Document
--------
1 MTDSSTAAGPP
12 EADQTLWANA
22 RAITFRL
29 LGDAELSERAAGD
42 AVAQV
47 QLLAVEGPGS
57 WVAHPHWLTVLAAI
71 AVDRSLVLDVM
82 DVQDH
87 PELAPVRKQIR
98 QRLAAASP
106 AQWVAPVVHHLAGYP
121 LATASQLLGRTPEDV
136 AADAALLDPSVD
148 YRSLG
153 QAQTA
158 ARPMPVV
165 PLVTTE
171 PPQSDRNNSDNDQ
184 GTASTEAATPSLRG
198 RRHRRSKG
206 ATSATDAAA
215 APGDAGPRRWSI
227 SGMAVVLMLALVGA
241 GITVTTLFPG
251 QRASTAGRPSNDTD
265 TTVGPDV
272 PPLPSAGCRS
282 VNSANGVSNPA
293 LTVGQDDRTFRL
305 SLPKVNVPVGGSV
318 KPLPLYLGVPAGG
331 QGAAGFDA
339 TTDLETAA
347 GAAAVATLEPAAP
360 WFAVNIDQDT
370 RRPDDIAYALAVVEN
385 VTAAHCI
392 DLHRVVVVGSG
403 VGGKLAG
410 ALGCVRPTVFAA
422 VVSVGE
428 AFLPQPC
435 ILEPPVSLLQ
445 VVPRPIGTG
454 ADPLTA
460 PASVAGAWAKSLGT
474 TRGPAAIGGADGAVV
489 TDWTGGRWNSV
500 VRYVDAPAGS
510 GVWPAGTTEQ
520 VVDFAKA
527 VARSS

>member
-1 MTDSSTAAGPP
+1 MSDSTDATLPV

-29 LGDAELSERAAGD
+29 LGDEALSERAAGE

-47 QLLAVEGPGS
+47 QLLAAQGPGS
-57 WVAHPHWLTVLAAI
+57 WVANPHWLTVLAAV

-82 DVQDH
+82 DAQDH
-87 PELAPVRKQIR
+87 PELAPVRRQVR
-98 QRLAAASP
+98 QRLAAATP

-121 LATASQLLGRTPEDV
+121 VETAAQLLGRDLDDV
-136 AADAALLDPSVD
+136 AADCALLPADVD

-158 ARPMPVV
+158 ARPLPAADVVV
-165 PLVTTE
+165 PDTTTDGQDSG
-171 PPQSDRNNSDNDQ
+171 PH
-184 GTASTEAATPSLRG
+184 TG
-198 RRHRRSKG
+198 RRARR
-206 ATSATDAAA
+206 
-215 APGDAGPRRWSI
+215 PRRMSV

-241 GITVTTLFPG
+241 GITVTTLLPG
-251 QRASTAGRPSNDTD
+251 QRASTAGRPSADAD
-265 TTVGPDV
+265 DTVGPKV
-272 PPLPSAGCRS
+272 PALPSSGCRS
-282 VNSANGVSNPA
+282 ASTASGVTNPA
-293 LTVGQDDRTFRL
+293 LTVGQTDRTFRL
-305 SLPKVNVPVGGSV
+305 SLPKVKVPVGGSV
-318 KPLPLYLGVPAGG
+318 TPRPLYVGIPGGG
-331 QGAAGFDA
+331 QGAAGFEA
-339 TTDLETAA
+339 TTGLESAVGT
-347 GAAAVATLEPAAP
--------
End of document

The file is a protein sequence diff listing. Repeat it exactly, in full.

1 MTDSSTAAGPP
12 EADQTLWANA
22 RAITFRL
29 LGDAELSERAAGD
42 AVAQV
47 QLLAVEGPGS
57 WVAHPHWLTVLAAI
71 AVDRSLVLDVM
82 DVQDH
87 PELAPVRKQIR
98 QRLAAASP
106 AQWVAPVVHHLAGYP
121 LATASQLLGRTPEDV
136 AADAALLDPSVD
148 YRSLG
153 QAQTA
158 ARPMPVV
165 PLVTTE
171 PPQSDRNNSDNDQ
184 GTASTEAATPSLRG
198 RRHRRSKG
206 ATSATDAAA
215 APGDAGPRRWSI
227 SGMAVVLMLALVGA
241 GITVTTLFPG
251 QRASTAGRPSNDTD
265 TTVGPDV
272 PPLPSAGCRS
282 VNSANGVSNPA
293 LTVGQDDRTFRL
305 SLPKVNVPVGGSV
318 KPLPLYLGVPAGG
331 QGAAGFDA
339 TTDLETAA
347 GAAAVATLEPAAP
360 WFAVNIDQDT
370 RRPDDIAYALAVVEN
385 VTAAHCI
392 DLHRVVVVGSG
403 VGGKLAG
410 ALGCVRPTVFAA
422 VVSVGE
428 AFLPQPC
435 ILEPPVSLLQ
445 VVPRPIGTG
454 ADPLTA
460 PASVAGAWAKSLGT
474 TRGPAAIGGADGAVV
489 TDWTGGRWNSV
500 VRYVDAPAGS
510 GVWPAGTTEQ
520 VVDFAKA
527 VARSS

>member
-1 MTDSSTAAGPP
+1 MSDSTDATLPV

-29 LGDAELSERAAGD
+29 LGDEALSERAAGE

-47 QLLAVEGPGS
+47 QLLAAQGPGS
-57 WVAHPHWLTVLAAI
+57 WVANPHWLTVLAAV

-82 DVQDH
+82 DAQDH
-87 PELAPVRKQIR
+87 PELAPVRRQVR
-98 QRLAAASP
+98 QRLAAATP

-121 LATASQLLGRTPEDV
+121 VETAAQLLGRDLDDV
-136 AADAALLDPSVD
+136 AADCALLPADVD

-158 ARPMPVV
+158 ARPLPAADVVV
-165 PLVTTE
+165 PDTTTDGQDSG
-171 PPQSDRNNSDNDQ
+171 PH
-184 GTASTEAATPSLRG
+184 TG
-198 RRHRRSKG
+198 RRARR
-206 ATSATDAAA
+206 
-215 APGDAGPRRWSI
+215 PRRMSV

-241 GITVTTLFPG
+241 GITVTTLLPG
-251 QRASTAGRPSNDTD
+251 QRASTAGRPSADAD
-265 TTVGPDV
+265 DTVGPKV
-272 PPLPSAGCRS
+272 PALPSSGCRS
-282 VNSANGVSNPA
+282 ASTASGVTNPA
-293 LTVGQDDRTFRL
+293 LTVGQTDRTFRL
-305 SLPKVNVPVGGSV
+305 SLPKVKVPVGGSV
-318 KPLPLYLGVPAGG
+318 TPRPLYVGIPGGG
-331 QGAAGFDA
+331 QGAAGFEA
-339 TTDLETAA
+339 TTGLESAVGT
-347 GAAAVATLEPAAP